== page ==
8. 8. Behind the scenesPlugins and formatting help! Tips:• SEO in WordPress is • Use plug-ins like “All in One easy because there are SEO Pack” and make sure you built-in tools for keep it updated. enhancing SEO. • Actually take the time to fill out• Keywords are easily the information on every page and every post for the plug-in. seen but a few “tricks of • Pay attention to character the trade” help you get limits (160 for description). Use the most out of your keywords in the description. SEO.
    9. 9. A few formatting tricksFormat helps spiders and readers Tips:• In each post, different tools • Break up the copy into help increase SEO and make the content easier for the human sections using subheads (use eye to read. These tools are keywords!) located at the top of the page.• Remember the outlines you • Use bold print and at least one had to do in high school? It’s of the headline options for the same concept, but it’s easier (and more fun). Using subheads. Don’t just increase subheads and lists can help the font size and use bold. you organize your writing.• Features like the • Use number or bulleted lists bulleted/number lists and instead of long sentences. Use changing the format style make great spider food. numbers when the order• Using a picture increases SEO matters, bullets when it does and makes the post more not. interesting to look at.
    10. 10. The good, the bad, and the ugly (not necessarily in that order)A FEW EXAMPLES
    11. 11. Which would you rather read?This is an old blog I wrote before I understood about SEO and online readability. Good content, but poorly laid outand hard to read. Notice long paragraphs, no subheads and no lists. Popular topic but this post got hardly any hits.
    12. 12. Good use of linksThis example from Angie’s blog A Growing Season shows agood use of links. Notice they are informative but notoverwhelming.
    13. 13. Bulleted and numbered listsThis excerpt from the blog Jamie wrote for the ArkansasWomen Bloggers site shows a good use of links, bulleted listsand numbered lists. The numbered lists are only used when anorder is needed. Otherwise, bullets are more appropriate.
    14. 14. Use varying subheadsThis blog from Jim Westergren (ironically, about SEO and WordPress)shows good use of varying headline styles. Tells the reader thatcertain important topics fit under a category but it also tells thespiders that this blog talks about those topics.
    15. 15. Who am I online?• In other words, what is the appropriate voice for writing online? – Consider audience - consider age, demographic, subject matter – Consider genre – consider personal blog, business blog, company website – Be careful of being too cute or too formal – Be consistent! • Stay in first, second, or third person • Use consistent tone throughout
    16. 16. How do we read online?• The standard for understanding how people read and see online content is Jakob Nielsen’s 2006 study.• He formulated the oft-cited theory that we read in an F-pattern online.
    17. 17. What do we read online?• Apparently we read • Readers use hyperlinks very little! Studies most frequently, indicate that viewers followed by buttons, read approximately 18- and then the “back” 28% of web page button. content.• Much of that “reading” is actually just skimming.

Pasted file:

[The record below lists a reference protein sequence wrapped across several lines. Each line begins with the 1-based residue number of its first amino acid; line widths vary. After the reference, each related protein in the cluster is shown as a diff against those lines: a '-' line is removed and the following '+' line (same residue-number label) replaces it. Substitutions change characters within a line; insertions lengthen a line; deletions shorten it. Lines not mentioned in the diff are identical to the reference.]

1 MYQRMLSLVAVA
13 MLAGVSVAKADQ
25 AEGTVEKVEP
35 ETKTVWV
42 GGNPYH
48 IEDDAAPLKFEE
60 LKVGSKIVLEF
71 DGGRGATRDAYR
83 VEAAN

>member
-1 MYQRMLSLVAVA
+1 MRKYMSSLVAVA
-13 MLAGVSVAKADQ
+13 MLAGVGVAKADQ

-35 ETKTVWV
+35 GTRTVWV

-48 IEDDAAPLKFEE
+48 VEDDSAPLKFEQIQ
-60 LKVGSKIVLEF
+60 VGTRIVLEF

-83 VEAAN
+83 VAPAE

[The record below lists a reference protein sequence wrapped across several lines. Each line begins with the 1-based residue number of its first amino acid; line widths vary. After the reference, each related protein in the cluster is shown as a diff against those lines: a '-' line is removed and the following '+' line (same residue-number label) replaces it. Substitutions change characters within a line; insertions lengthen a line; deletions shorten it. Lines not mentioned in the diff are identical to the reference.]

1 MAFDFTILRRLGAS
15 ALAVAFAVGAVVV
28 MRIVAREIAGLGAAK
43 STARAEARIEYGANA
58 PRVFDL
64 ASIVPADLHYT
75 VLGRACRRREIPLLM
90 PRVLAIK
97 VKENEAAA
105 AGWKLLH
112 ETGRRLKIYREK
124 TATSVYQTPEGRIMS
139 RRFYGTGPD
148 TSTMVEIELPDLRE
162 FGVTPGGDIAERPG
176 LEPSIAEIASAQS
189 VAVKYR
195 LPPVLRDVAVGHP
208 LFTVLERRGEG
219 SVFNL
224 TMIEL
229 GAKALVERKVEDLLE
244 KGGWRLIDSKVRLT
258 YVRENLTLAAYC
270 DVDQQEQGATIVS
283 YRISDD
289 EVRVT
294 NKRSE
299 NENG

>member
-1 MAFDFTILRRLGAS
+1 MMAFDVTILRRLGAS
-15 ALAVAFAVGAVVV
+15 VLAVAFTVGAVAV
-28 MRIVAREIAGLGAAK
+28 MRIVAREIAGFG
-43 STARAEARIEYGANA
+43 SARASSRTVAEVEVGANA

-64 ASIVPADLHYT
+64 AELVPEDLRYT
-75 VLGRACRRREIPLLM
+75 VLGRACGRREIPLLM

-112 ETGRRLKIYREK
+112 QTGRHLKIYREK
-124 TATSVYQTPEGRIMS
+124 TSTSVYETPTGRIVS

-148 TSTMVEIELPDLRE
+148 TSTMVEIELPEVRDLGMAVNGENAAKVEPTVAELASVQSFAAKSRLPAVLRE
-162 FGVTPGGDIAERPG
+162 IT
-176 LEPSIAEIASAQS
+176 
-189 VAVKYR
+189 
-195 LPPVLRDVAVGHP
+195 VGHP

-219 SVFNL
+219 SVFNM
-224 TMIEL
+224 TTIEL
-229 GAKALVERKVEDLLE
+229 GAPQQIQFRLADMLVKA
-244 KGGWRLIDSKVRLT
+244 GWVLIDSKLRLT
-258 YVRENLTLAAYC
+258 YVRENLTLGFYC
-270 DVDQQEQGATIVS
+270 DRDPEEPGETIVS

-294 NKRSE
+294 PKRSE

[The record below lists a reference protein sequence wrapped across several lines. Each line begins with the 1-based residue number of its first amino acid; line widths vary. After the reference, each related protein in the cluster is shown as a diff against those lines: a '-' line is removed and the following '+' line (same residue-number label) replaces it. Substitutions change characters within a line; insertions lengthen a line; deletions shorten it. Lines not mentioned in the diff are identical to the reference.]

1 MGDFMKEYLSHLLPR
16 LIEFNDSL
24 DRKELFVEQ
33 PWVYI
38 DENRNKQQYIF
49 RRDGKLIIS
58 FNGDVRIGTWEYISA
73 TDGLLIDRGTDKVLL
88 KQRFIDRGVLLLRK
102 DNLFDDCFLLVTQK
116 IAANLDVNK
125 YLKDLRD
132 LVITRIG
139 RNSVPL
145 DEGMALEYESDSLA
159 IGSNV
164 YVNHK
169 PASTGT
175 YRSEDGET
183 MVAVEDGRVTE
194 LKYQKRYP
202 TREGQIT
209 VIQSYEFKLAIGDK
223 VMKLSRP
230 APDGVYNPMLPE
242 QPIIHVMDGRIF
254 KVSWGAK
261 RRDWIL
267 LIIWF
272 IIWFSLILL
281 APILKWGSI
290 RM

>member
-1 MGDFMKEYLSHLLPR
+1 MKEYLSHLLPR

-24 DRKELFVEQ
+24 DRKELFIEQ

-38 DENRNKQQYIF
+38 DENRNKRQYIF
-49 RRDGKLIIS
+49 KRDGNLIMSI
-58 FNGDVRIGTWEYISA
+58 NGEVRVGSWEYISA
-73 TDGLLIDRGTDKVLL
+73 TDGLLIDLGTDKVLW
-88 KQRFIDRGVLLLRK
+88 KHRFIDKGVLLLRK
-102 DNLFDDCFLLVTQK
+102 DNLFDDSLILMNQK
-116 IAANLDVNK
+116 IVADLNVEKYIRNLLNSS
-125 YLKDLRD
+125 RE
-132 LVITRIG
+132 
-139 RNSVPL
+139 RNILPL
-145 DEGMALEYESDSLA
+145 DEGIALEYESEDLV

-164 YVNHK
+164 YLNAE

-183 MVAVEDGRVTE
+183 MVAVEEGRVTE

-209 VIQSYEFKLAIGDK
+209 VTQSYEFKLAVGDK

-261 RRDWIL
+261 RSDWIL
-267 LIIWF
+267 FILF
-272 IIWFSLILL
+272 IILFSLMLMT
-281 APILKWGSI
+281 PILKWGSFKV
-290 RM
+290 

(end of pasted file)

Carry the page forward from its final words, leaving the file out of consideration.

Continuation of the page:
18. 18. So what’s a writer to do?• Use strong, active sentences – Cut out “there are” and “it is.” – Make sure the subject of the sentence is a noun doing the action indicated in the verb. (This forces the writer to find interesting verbs!) For example: Okay: There are very few people in this room. Better: Few people attended the session.
    19. 19. So what’s a writer to do? (cont.)• Cut out wordiness, which is sometimes hard to spot.For example:Okay: The website content writers are accustomed to writing for search engines and robots.Better: Content developers often write for search engines.
    20. 20. What’s a writer to do? (cont.)• Get rid of the passive voice – Passive voice construction pushes the subject to the end of the sentence. – Active voice keeps the subject at the beginning of the sentence. For example: Passive: The website was monitored by the tech company. Active: The tech company monitored the website.
    21. 21. What’s a writer to do? (cont.)• Ditch the qualifiers! Be assertive! – Consider the difference between these three statements: • We believe that customer service is our most important value. • Customer service is our most important value. • Our company values customer service.
    22. 22. So what’s a writer to do? (cont.)• Punctuate effectively – Do not use semi-colons (this one hurts) – Journalism rule of commas applies online: do not use a comma before the last item in a series • For example: I like trees, butterflies and flowers. – Exclamation points – perhaps the most overused punctuation mark online. Very few occasions actually call for an exclamation point. – Contractions: not acceptable in formal writing; acceptable for less formal, especially in a personal blog or writing that sounds personal
    23. 23. So why bother if no one is reading?• So you stay out of trouble: • Avoid plagiarism (even copying and pasting your own work) • Represent yourself or your company professionally • Avoid vague or false claims
    24. 24. So why bother if no one is reading?• Good writing still matters! – Good writing should go relatively unnoticed. – Bad writing stands out and diminishes the company’s/writer’s credibility. – A few people will read a good bit of the content. – Google recently changed its algorithms to make legitimate content rank higher in its search results. – To save our society from complete devolution into monosyllabic utterances.
    25. 25. Resources• The Grammarist – www.grammarist.com• “Lazy Eyes. How we read online.” By Michael Agger, June 13, 2008. Slate: http://www.slate.com/articles/technology/the_browser/200 8/06/lazy_eyes.html• Grammar Goddess – www.grammargoddess.com• “Writing Online: Best Practices.” Groundwire: http://groundwire.org/resources/articles/writing-online-best- practices• “SEO for WordPress – The Complete Guide.” By Jim Westergren, March 17, 2007: http://www.jimwestergren.com/seo-for-wordpress-blogs/